'They'll come back': Study tackles tricky teen-parent relationships
Posted September 25, 2019 8:38 a.m. EDT
Updated September 25, 2019 8:42 a.m. EDT
Raleigh, N.C. — A new study tackles the common challenge parents often face in raising teenagers.
According to Joe Austerman, a doctor at Cleveland Clinic Children's, the teenage years are a time of trial and error as they discover what means to get older. Mutual feelings of connection and understanding are key to their future as healthy adults.
"Having strong, safe bonds where you can learn and practice these skills confers a better benefit to you later on in life because you've learned skills to interact with others," Austerman said. "So you're more effective at it."
Austerman commented on a study in the journal Pediatrics about the importance of parents connecting with their teens.
According to the study, teens need parents to provide a "safe space" where they can make mistakes and learn socialization skills. Without those learning opportunities, they may struggle later in life.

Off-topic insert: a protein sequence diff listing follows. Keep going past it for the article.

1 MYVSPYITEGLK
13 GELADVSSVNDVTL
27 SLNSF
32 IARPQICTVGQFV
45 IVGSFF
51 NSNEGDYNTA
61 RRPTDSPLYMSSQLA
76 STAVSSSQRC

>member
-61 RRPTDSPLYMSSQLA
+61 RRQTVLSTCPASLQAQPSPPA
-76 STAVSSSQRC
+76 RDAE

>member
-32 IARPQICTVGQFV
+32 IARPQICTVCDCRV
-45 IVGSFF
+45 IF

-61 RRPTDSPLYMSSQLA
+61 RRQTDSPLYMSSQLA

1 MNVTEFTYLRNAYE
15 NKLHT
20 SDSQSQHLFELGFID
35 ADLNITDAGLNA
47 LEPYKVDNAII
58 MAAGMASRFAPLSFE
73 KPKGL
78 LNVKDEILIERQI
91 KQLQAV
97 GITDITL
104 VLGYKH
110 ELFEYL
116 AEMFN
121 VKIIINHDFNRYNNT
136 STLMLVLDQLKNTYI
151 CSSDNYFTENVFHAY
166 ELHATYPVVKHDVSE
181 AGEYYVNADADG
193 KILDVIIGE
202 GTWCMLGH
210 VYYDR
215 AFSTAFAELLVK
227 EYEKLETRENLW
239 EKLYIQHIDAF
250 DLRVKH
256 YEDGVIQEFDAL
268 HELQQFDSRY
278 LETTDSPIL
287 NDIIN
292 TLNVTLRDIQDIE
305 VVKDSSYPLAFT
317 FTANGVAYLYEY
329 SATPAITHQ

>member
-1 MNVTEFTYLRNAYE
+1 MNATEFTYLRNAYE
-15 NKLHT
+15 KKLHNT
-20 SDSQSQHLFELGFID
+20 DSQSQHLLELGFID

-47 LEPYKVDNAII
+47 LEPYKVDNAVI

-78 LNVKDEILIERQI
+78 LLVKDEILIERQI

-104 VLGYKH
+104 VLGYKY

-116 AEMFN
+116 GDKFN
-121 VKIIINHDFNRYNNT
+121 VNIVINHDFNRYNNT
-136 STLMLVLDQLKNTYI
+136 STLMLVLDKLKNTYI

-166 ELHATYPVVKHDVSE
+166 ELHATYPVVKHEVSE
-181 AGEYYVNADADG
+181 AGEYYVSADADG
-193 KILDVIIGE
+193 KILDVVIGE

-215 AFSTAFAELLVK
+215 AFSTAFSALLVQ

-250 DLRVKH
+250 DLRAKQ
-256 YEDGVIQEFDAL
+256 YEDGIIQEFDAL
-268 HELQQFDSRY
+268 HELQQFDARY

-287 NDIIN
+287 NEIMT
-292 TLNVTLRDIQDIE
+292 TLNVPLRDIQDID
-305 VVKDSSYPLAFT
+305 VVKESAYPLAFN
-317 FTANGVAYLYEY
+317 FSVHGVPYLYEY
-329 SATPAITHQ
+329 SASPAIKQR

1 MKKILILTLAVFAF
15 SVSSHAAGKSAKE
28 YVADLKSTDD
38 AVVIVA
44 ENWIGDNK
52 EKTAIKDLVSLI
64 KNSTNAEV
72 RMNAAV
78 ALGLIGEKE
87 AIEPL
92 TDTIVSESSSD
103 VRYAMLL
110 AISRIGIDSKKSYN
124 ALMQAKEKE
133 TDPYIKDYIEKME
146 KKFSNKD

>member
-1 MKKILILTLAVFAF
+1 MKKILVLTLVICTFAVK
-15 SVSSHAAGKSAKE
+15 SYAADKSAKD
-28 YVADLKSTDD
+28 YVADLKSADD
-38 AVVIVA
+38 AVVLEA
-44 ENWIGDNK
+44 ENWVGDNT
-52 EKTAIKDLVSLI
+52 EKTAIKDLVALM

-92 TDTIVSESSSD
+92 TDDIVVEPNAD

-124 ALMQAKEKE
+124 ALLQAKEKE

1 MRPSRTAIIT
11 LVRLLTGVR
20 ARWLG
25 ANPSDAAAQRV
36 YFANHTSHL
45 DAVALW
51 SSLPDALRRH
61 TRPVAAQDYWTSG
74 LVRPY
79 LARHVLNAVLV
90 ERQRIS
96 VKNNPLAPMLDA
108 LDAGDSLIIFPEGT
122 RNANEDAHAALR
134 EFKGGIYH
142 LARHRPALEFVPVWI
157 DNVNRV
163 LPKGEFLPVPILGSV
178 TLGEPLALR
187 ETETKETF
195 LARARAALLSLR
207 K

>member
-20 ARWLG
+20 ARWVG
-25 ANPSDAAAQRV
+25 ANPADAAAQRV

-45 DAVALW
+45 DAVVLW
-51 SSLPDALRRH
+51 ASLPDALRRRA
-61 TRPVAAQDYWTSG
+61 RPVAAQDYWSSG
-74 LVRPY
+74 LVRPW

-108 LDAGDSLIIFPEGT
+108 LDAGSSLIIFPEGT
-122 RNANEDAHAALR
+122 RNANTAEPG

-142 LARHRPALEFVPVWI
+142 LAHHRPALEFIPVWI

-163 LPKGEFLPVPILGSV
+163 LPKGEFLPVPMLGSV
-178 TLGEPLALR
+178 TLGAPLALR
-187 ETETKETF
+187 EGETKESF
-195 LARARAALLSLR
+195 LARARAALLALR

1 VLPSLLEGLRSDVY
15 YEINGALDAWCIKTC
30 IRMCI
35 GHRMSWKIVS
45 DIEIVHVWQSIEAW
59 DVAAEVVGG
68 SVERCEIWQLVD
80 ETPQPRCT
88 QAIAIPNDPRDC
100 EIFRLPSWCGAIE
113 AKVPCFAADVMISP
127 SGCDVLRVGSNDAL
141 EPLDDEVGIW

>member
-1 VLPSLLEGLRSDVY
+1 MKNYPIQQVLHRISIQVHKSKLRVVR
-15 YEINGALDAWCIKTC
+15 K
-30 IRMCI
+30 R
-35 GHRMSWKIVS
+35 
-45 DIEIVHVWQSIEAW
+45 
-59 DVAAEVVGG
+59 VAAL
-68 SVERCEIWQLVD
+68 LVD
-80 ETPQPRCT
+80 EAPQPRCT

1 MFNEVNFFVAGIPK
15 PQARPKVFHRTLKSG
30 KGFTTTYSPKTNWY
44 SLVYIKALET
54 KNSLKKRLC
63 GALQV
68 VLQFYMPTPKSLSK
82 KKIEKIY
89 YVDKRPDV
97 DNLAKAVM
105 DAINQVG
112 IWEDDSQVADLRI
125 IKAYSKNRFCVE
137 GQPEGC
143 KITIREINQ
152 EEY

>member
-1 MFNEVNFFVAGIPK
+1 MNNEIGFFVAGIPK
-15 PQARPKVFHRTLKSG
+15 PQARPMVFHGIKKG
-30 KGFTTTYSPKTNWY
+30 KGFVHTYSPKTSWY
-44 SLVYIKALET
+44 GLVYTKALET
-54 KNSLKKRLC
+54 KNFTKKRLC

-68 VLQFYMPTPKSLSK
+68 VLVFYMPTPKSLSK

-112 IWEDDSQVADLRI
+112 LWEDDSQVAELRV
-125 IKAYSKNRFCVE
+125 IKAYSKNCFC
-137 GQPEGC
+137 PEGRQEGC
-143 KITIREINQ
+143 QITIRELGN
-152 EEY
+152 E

It's important for teens to feel understood during a time when they are trying to create their own identity, Austerman said. It's best when parents can be their teens' sounding boards and let them know that they are there for them.
"Parents always feel as if their teens are growing farther away from them, that they're permanently losing these bonds," Austerman said. "But being there and consistently understanding and trying to connect with them will pay off when they're adults. They'll come back -- trust me."
The study also shows teens who had better connections with family and at school had as much as 66 percent lower odds of engaging in health-risk behaviors and experiences in adulthood.